Girdles

Years ago (I’m nearly 70) my sister and I were enthralled by the girdle section in the Sears catalog. These instruments of torture were made of fabric, elastic, bone, hooks and who knows what else and were supposed to make the most matronly woman’s figure turn into an hour glass figure. From my eight year old’s point of view, they were intriguing. Why would anyone subject herself to that sort of treatment?

Well, these days I don’t see any of those girdles in the nearby stores, but the idea still lingers in, of all places, the garden. How? Well gardening is often about control, not of your own figure, except to keep in shape so you can dig and bend, but about control of plants. And so first of all I think of clematis, which certainly can sprawl by leaps…and out of bounds! Every year on the garden forums people ask what kind of trellis, obelisk, clips, tomato cages etc are best to use to contain their huge C.Betty Corning or C.Aljonushka. In my mind, these structures bring back the Sears image of the girdle!

Most of us have tried those short wobbly peony hoops to safeguard against rain disasters with our peonies, and some of us have expanded the notion and used them on other plants as well. Yes, that’s me raising my hand! I’ve used peony hoops on certain roses and even on ornamental grasses. A friend of mine has made her own out of copper to improve on the original design.

This year I experimented by investing in new large peony hoops that I actually found visually appealing. I needed to solve the sprawl problem with my Baptisia plants. The new restraining devices were used on Baptisia australis which mostly covers and hides the metal with its attractive fresh green foliage.

Here is how my Baptisia lactea (leucantha) looks today. It is a wilder baptisia, with less lush foliage than my blue and purple varieties. So far I think the experiment is working though. I’m just not sure I can rid myself of the girdle image…with a plant that should be natural and liberated. I think I like it better than last year’s droopy look. I’m letting you decide.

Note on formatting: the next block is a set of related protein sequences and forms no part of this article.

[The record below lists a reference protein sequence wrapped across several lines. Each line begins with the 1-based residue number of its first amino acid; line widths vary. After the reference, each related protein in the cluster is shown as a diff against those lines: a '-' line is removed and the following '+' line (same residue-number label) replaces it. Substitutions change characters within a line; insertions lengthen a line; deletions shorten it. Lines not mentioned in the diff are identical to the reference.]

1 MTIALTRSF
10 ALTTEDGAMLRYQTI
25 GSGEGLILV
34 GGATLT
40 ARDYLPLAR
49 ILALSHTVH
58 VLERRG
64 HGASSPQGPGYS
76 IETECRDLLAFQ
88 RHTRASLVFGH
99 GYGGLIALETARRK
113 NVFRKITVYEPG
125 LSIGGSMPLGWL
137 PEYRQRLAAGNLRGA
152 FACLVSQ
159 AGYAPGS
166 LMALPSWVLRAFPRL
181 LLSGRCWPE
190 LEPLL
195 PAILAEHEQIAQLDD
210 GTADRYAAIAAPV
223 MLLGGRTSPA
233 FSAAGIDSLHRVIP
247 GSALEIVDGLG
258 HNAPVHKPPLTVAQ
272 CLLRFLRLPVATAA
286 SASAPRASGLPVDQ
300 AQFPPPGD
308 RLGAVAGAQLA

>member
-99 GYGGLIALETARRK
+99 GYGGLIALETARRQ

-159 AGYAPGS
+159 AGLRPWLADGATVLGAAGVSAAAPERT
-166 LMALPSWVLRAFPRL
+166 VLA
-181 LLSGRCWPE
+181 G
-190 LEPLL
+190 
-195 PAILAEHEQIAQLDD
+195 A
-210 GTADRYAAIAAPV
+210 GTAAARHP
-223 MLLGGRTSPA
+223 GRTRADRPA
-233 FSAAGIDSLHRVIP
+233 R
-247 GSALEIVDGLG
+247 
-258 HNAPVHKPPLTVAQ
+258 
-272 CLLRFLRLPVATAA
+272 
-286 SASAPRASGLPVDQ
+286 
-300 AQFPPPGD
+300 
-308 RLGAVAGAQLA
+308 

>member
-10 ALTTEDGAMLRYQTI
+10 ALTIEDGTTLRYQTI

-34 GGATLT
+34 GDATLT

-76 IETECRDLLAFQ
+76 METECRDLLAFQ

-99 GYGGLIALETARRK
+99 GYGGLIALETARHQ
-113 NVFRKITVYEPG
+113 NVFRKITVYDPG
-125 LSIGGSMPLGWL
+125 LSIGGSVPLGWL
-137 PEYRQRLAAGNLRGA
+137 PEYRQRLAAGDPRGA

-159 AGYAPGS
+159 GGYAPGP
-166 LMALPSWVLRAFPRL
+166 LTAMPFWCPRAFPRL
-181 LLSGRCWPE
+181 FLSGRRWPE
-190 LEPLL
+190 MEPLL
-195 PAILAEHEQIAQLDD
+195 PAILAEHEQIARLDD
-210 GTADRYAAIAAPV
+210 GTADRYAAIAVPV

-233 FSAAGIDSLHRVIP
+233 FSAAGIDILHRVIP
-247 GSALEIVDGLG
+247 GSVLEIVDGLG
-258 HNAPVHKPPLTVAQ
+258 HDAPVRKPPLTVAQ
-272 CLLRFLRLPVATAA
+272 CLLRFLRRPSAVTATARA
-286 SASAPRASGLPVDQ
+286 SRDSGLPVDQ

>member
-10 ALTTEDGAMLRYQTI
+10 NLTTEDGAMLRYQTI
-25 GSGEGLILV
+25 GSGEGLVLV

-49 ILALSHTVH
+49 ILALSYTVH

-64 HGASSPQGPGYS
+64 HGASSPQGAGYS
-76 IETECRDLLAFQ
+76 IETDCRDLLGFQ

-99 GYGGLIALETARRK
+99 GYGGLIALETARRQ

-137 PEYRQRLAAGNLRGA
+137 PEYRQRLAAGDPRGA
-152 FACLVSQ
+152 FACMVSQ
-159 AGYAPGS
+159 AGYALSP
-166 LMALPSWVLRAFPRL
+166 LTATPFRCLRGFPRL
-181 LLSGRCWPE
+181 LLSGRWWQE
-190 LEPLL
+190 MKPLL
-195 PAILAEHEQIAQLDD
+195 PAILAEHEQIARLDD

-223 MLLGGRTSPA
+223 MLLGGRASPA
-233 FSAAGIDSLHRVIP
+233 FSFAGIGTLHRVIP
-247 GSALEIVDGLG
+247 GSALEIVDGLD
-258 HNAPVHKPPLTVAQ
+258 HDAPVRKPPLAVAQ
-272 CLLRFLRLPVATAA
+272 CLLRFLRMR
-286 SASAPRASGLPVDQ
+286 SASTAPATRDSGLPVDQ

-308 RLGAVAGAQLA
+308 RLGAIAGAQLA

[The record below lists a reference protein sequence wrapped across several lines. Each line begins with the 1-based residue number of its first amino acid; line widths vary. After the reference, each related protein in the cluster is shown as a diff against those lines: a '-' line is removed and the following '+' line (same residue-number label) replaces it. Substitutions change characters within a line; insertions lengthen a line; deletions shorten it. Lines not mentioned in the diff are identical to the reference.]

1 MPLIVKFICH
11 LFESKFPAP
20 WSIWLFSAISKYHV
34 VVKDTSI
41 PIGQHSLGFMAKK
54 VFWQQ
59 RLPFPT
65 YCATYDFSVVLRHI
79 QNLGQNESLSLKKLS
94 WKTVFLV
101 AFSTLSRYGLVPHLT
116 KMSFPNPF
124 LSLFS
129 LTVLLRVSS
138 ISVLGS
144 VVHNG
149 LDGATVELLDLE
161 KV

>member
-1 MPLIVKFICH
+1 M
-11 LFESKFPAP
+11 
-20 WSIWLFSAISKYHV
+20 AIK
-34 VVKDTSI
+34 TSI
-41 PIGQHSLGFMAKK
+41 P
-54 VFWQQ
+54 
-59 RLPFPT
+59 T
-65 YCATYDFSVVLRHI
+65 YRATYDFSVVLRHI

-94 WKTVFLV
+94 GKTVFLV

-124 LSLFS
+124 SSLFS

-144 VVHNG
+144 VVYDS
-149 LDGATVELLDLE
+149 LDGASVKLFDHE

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About fromourisland

Gardener, knitter, wife, mother of 2, grandmother, and lots more.
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6 Responses to Girdles

  1. Sue says:

    I remember my mother tossed one of her old girdles into the burn barrell (remember those) in the backyard once. It stunk up the whole neighborhood! Plant a few things around the base and you won’t even know that Baptisia is girdled. As a stand alone it does look slightly unnatural.

  2. Well, you know me the queen of staking and keeping things in their places. I like the upright stance but I agree with Sue about planting something, maybe a big nepeta, at its feet?

  3. Well now that there is actually room at the base, I have hopes for the Ballerina rose expanding closer to it. But a nepeta would certainly add to that combo I think! In fact I have (had?) 2-3 nepeta in a weedy patch somewhere. I should go look for those and move them if they’re still alive. Keep in mind ladies, that this is in my vegetable garden! LOL!

  4. Gayle says:

    I like the nepeta idea. I had issues with a sprawling baptisia before. It has since become compost, but I wish I had thought of the peony cage. We do live and learn!

  5. A girdle is certainly the image that comes to mind with that photo above! Perhaps some low growing plants to hide the bottom half. The top looks great. Flopping plants are so frustrating. While I no longer have to worry about summer rains demolishing my garden I do have strong ocean winds to contend with. Yesterday I spent an hour staking larkspurs that were flopping all over in the breeze.

  6. This afternoon I went out to re-evaluate the situation.. The bunnies had found Rose Ballerina and chomped off the buds and spit them out on the ground. FRUSTRATING! So the rose was caged for now. Not a pretty sight! I then located the nepeta and placed two clumps of it between the Baptisia and the rose. Watered it all and am waiting for everything to settle in. Just don’t know where the rabbit(s) are entering… More detective work needed.

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